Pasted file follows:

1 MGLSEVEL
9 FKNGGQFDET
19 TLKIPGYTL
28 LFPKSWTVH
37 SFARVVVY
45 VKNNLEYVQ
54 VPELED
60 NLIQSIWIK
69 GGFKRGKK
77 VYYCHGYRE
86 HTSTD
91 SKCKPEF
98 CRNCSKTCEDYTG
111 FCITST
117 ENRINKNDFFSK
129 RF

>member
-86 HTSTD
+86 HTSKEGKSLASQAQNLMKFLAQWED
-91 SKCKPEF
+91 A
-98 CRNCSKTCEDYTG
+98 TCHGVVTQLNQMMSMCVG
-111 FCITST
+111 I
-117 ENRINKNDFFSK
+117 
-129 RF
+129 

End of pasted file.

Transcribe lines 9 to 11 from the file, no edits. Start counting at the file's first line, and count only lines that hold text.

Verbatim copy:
69 GGFKRGKK
77 VYYCHGYRE
86 HTSTD